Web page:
Recently, Arab tribes in PKK/YPG-controlled areas in Syria have rioted against the long-standing oppression and raised the flag of rebellion.
In the first days, the tribes captured some critical points and killed many YPG terrorists. However, as Russian warplanes bombed the Arab tribes’ armed members, the terrorist organization regained its position. Despite the United States Army’s mediation, the tribes continued to fight.
To justify its actions, the PKK’s Syrian offshoot YPG claimed the tribes are collaborating with Syria’s Bashar Assad regime and Iran’s proxy groups. However, that claim is false. The rebelling tribes have repeatedly offered to fight Assad and Shiite militants with the YPG, but the terrorist organization turned down the proposal every time. The YPG will probably also accuse the tribes of collaborating with Daesh – at least some pro-YPG social media accounts have already done so. But their job is tough this time because the Americans know very well that tribes have no connection with Daesh. That must be why they did not take sides in the clashes between the tribes and the YPG.
The U.S. does not want to lose the Sunni Arab tribes. The tribes are careful to get along well with the U.S. since they are already enemies with Russia, Assad and Shiite militants. They are also enemies of the YPG but do not want to worsen relations with the U.S. because of the terrorist organization. However, if the U.S. has to make a choice, it will undoubtedly support the YPG.
Flawed U.S. policy
Yet, the U.S. support for the YPG is not sustainable and was a wrong policy from the beginning. Some 80% of the people living in the territories controlled by the YPG with U.S. support are of Arab descent. The U.S. abandoned so many people to the YPG’s oppression under the pretext of fighting Daesh. Not only the Arab tribes but even the Kurdish people in the region are uncomfortable with the YPG’s rule. Therefore, a change in U.S. policy on Syria is necessary and urgent for the reinstatement of peace.
However, past experiences show that U.S. forces wait until things reach a stalemate before abandoning the groups they are using. Washington does not seem to be cutting its support to the YPG yet. Russia, on the other hand, maintains its support of groups or regimes it backs and does not hesitate to oppress rioters. Therefore, these two countries will not leave Syria easily or anytime soon.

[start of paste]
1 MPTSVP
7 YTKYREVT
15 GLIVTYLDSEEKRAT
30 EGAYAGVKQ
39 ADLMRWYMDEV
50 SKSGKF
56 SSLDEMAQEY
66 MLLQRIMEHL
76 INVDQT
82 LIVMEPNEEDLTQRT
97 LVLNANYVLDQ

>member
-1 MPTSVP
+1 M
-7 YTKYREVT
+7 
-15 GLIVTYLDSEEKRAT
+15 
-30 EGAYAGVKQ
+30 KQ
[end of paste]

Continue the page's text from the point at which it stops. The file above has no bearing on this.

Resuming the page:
In the YPG and regime-controlled areas, the problem is not only the tyrannical regimes and the countries that support them. As can be read from news reports, those who rebel against the YPG are not ordinary people but tribes. The difference between people and a tribe may not matter during the fighting, but when the rebellion ends with a victory, there is always the possibility of tribes clashing with each other. Though tribalism is a reality in Syria as it is in the Middle East, this does not legitimize oppression of them.
Big powers in Syria: Peace or conflict?
Even this problem could have been solved if foreign powers had spent time building a state system where the people could live in peace instead of supporting terrorist organizations and dictators. Currently, Türkiye is helping the Libyan government with state-building and will probably achieve it provided there is no foreign interference. The exact mechanism can be launched by great powers in Syria, too.
The foreign powers that interfere with Syria can come together and try to ensure peace in the fragmented country. Is this possible? Since they are the ones who divided the country into parts, they could re-integrate it, but they will hardly do so. Unfortunately, as long as foreign powers are not satisfied with the outcomes of a civil war in another country, they continue to cause conflict and inflame it.
Peace is not in the hands of locals but foreigners in Syria, as in many other countries experiencing similar anarchism. Consequently, the revolt of the Arab tribes is likely to remain just another ordinary incident among countless others seen in the past.
Source : Daily Sabah